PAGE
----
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that Congress took the same view of the matter as did the officers of the Land Department, is afforded by the committee reports on the Act of 1910 wherein the grantees in the land grants were spoken of as under an existing duty "to pay one-half the cost of surveying the lands within their granted limits" and the Secretary of the Interior was encouraged to call upon Congress "for a sufficient appropriation, from time to time, to cover the Government's share of the cost of the work of surveying as it progressed." See Senate Report No. 609, 61st Cong., 2d sess., which includes the House Report. One of the reports, in evident explanation of provisions in the act intended to hasten such surveys, said:

"It is deemed wise and important that these lands be surveyed as promptly as possible for various reasons— first, that they may become taxable by the States and communities; second, that the Government may dispose of its lands which join the railroad lands, and in order that where the railroad lands occur within forest reservesabout 3,000,000 acres of the unsurveyed lands being in reserves the government officials may be able to determine the boundaries of the public lands for the purpose of regulating and controlling the same, selling the timber, etc."

We conclude that the provision of 1876, as supplemented by the Act of 1910, gives no warrant for demanding of the grantee in a land grant a deposit covering the entire cost of surveying a township wherein the grantee is entitled to only a part of the lands, and that in making such a demand of the plaintiff the defendant plainly exceeded his authority. Thus, the demand was an unauthorized act done under color of office, and the defendant properly may be enjoined from insisting upon or giving effect to it, unless it be that there is an absence of other elements essential to granting such relief.

We think the other elements are not wanting. There

Opinion of the Court.

244 U. S.

are millions of acres of unsurveyed lands within the primary limits of the unforfeited portion of the grant of 1866. (See Senate Report, supra.) The plaintiff is entitled to many of the odd-numbered sections within the unsurveyed areas. A claim such as is evidenced by the demand made by the defendant, unless and until it is adjudged unauthorized, will cast a serious cloud upon the plaintiff's rights in the granted lands remaining unsurveyed and be a source of serious embarrassment. Besides, the Act of 1910 contemplates that when a demand thereunder is not complied with the rights of the grantee in the granted lands specified in the demand "shall cease and forfeit" to the United States and the Secretary shall notify the Attorney General in order that the latter may begin "proceedings to declare the forfeiture" and to restore the lands to the public domain. The plaintiff was not required in order to test the validity of the demand to permit the ninety days to pass and to rely entirely upon defending such suit as might be brought by the Attorney General. On the contrary, if the demand was unlawful, as we hold it was, the plaintiff was entitled to sue in equity to have the defendant enjoined from insisting upon or giving any effect to it. The hazard and embarrassment incident to any other course were such as to entitle it to act promptly and affirmatively, and of course there was no remedy at law that would be as plain, adequate and complete as a suit such as this against the defendant.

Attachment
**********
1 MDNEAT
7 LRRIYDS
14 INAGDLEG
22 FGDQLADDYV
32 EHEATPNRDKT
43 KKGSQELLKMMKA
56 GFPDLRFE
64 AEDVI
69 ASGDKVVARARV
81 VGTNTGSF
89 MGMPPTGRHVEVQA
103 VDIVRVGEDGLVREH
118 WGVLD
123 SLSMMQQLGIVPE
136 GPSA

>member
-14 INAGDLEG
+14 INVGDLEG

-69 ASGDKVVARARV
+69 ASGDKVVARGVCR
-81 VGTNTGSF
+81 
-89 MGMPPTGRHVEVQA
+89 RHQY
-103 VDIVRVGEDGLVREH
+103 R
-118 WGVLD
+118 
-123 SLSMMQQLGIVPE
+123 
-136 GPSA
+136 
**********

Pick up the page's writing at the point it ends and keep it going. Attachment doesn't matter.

The plaintiff promptly tendered a deposit of half the amount demanded, but the tender was rejected. As the granted lands could not at most be more than half the acreage in the townships and the amount demanded was what was required to survey the entire acreage, the tender was adequate.

Decree reversed.

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Nos. 617, 618. Argued January 16, 17, 18, 1917.—Decided June 11, 1917.

Equity has jurisdiction to enjoin unlawful tax proceedings, which cloud the plaintiff's title and threaten irreparable injury and a multiplicity of suits.

The principle settled in Ex parte Young, 209 U. S. 123, to the effect that a suit to restrain state officials from enforcing an unconstitutional state statute in violation of plaintiff's rights and to his irreparable damage is not a suit against the State, applies also when the statute itself is constitutional but the attempted administration of it is not.

In a case in which the jurisdiction of the District Court is properly invoked upon a substantial controversy arising under the Constitution of the United States, the jurisdiction of that court, and of this court on appeal, extends to the determination of all questions involved, including questions of state law, irrespective of the disposition that may be made of the federal question and of whether it be found necessary to decide it at all.

Where the relief to which plaintiff might be entitled under the Fourteenth Amendment is the same as that allowed him by the federal court upon a proper construction and application of the state constitution and laws, the question whether the acts complained of violate the Amendment need not be decided.